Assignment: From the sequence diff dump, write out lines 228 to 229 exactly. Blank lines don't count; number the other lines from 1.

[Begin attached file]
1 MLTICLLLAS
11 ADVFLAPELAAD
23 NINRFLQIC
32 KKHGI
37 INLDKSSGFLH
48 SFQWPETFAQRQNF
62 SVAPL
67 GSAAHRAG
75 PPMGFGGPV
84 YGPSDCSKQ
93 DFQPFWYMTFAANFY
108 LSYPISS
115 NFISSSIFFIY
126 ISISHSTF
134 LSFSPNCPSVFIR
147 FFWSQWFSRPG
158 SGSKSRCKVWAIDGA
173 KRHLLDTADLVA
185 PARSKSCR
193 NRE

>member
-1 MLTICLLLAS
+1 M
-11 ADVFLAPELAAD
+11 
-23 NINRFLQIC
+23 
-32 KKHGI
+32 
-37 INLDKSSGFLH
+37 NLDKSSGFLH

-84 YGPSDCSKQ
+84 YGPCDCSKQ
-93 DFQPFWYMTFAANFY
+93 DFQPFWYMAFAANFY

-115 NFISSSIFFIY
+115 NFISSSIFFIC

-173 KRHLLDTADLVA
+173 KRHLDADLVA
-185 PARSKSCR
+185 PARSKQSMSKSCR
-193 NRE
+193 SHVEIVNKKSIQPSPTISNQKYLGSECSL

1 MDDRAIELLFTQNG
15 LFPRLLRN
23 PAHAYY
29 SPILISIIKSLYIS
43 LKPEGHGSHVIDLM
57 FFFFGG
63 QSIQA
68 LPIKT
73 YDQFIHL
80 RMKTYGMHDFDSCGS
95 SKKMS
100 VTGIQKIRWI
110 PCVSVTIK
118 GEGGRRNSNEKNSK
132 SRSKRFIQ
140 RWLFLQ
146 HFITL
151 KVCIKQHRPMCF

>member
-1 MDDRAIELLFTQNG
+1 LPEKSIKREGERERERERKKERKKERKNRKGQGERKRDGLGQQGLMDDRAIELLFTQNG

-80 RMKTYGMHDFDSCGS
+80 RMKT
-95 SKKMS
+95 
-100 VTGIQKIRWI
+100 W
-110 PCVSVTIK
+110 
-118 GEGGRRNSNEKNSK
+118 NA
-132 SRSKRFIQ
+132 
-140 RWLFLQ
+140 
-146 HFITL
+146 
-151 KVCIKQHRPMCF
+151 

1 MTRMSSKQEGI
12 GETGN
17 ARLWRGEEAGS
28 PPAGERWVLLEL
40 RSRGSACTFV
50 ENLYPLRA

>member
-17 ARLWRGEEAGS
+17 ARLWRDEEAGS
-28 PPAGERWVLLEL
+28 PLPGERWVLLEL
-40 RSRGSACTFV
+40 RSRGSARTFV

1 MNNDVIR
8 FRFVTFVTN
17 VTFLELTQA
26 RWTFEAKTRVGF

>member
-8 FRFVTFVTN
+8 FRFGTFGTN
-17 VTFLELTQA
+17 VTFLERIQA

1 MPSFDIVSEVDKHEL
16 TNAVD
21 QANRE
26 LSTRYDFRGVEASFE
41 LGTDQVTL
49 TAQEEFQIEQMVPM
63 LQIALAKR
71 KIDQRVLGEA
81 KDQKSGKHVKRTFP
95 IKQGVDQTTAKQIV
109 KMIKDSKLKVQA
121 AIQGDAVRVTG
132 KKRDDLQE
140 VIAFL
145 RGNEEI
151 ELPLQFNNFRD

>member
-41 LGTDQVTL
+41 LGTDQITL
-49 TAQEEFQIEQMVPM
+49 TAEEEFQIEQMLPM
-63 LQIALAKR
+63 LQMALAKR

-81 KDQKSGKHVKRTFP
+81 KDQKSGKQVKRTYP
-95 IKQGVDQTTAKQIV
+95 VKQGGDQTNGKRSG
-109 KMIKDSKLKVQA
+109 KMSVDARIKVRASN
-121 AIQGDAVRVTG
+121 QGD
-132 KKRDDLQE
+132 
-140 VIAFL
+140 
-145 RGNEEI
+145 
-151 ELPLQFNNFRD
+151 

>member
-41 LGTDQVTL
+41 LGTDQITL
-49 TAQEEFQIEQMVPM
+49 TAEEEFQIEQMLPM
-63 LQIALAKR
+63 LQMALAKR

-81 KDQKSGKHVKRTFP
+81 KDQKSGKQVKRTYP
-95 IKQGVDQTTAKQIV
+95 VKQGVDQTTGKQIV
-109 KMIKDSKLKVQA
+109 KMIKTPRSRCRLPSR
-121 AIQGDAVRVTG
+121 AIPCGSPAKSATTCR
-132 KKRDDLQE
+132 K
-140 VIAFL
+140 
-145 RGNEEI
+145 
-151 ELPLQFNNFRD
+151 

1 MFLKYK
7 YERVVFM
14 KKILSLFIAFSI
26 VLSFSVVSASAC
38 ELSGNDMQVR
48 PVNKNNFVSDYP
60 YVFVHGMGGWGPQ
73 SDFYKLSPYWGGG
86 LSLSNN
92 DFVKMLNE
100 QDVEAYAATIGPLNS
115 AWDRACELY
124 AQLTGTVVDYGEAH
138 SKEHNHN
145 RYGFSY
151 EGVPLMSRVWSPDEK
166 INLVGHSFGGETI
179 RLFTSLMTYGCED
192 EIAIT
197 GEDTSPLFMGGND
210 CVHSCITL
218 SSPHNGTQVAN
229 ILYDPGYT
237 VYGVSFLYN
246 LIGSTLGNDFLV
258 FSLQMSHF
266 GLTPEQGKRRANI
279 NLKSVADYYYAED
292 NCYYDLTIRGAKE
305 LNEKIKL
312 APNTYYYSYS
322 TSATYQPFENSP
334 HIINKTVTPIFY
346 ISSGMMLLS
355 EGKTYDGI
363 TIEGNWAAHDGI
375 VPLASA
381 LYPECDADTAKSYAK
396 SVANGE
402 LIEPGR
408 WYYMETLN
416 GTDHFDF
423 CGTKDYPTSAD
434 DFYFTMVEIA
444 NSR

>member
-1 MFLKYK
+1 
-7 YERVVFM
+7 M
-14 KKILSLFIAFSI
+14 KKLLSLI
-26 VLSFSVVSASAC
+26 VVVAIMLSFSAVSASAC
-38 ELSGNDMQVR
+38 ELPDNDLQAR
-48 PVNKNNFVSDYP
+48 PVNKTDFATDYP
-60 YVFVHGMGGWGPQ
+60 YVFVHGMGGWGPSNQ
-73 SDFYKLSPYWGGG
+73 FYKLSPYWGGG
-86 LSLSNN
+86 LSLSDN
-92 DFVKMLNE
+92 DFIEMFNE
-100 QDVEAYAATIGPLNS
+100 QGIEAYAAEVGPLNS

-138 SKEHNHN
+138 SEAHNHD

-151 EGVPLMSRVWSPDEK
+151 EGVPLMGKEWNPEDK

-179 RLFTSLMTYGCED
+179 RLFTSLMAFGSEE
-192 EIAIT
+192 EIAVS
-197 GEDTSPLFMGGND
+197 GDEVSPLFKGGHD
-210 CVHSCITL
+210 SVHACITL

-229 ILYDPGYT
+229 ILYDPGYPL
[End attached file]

+73 FYKLSPYWGGG
-86 LSLSNN